One sentance caught my attention on the news this morning, “fighting along the Euphrates River”. It brings up memories of high school, old wooden desks with the chairs attached and the squeaking of chalk along the blackboard in my ancient history class. The fertile crescent, the birth place of civilization, the incubator of farming, writing, nationhood. Rivers such as the Euphrates and the Tigris carrying such powerful associations of history, and the first war of this millenium occuring along their banks.

Perhaps I’ll just drink another cup of tea and read the poetry of Seamus Heaney instead of listening to the news today. Perhaps I’ll walk down to Granville Island in the rain and look out at the water and think about beauty in a world divided and angry.
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the world with 20mm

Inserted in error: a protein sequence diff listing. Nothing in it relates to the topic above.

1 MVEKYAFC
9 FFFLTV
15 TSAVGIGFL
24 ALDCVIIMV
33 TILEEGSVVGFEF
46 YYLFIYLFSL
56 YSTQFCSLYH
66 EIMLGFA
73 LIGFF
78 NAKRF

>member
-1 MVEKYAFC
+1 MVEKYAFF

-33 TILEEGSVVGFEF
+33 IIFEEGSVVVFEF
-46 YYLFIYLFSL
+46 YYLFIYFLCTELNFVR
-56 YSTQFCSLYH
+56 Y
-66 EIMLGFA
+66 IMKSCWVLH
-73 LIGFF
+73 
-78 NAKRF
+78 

We had an amazing getaway to Harrison Hot Springs resort last night. I think we were in the pools for at least three hours, and in the local pub for about four. Getting away is such a treat, and somehow as soon as I was out of the city, I felt relaxed and happy.

These pictures are from last weekend however, these are the test pictures we took with the new lense. You can see a slight distortion at the sides, but it doesn’t yield a fisheye view, just 94.5 degrees of scenery.
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Joy and Appreciation

i received a benediction from a wise friend today, “May even your pink bathroom give you joy”. To receive a positive email admist all the stresses of current events brought the largest smile on my face. Susan’s not suggesting a silly or irresponsible sort of happiness, but an awareness and appreciation of how lucky we are, how wonderful the world can be. I need to remember to be joyful for what I have in my life.

There are a lot of negatives in the world, but there are a lot of positives also. The way spring is starting to arrive and my anticipation of Sunday’s trip. The way the Giant’s Causeway in Northern Ireland is a place of symmetry and beauty, especially in the winter when the hordes of tourists are driven away by rain and cold weather.